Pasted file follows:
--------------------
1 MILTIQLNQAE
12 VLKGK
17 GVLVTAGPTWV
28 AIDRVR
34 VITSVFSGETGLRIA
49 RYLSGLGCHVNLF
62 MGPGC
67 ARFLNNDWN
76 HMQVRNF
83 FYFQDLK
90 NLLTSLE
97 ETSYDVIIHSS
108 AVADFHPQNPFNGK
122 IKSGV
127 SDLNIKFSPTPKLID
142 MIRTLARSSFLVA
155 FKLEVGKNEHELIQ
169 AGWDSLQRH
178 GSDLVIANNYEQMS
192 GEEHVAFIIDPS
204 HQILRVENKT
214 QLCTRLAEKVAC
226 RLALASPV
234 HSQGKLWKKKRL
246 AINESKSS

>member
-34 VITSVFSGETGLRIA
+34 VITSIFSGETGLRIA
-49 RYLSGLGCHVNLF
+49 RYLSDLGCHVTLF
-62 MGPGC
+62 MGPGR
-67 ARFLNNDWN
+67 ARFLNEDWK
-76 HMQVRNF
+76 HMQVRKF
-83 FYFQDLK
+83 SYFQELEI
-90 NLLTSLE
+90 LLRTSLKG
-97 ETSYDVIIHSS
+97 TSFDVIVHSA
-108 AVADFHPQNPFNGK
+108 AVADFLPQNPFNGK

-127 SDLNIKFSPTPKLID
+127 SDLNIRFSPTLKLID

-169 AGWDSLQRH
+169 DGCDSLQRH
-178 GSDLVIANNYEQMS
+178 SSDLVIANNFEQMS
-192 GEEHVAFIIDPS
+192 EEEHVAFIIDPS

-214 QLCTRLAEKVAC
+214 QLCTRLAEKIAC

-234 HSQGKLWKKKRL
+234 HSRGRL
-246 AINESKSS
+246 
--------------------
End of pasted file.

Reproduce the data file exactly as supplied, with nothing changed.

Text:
1 MILTIQLNQAE
12 VLKGK
17 GVLVTAGPTWV
28 AIDRVR
34 VITSVFSGETGLRIA
49 RYLSGLGCHVNLF
62 MGPGC
67 ARFLNNDWN
76 HMQVRNF
83 FYFQDLK
90 NLLTSLE
97 ETSYDVIIHSS
108 AVADFHPQNPFNGK
122 IKSGV
127 SDLNIKFSPTPKLID
142 MIRTLARSSFLVA
155 FKLEVGKNEHELIQ
169 AGWDSLQRH
178 GSDLVIANNYEQMS
192 GEEHVAFIIDPS
204 HQILRVENKT
214 QLCTRLAEKVAC
226 RLALASPV
234 HSQGKLWKKKRL
246 AINESKSS

>member
-34 VITSVFSGETGLRIA
+34 VITSIFSGETGLRIA
-49 RYLSGLGCHVNLF
+49 RYLSDLGCHVTLF
-62 MGPGC
+62 MGPGR
-67 ARFLNNDWN
+67 ARFLNEDWK
-76 HMQVRNF
+76 HMQVRKF
-83 FYFQDLK
+83 SYFQELEI
-90 NLLTSLE
+90 LLRTSLKG
-97 ETSYDVIIHSS
+97 TSFDVIVHSA
-108 AVADFHPQNPFNGK
+108 AVADFLPQNPFNGK

-127 SDLNIKFSPTPKLID
+127 SDLNIRFSPTLKLID

-169 AGWDSLQRH
+169 DGCDSLQRH
-178 GSDLVIANNYEQMS
+178 SSDLVIANNFEQMS
-192 GEEHVAFIIDPS
+192 EEEHVAFIIDPS

-214 QLCTRLAEKVAC
+214 QLCTRLAEKIAC

-234 HSQGKLWKKKRL
+234 HSRGRL
-246 AINESKSS
+246 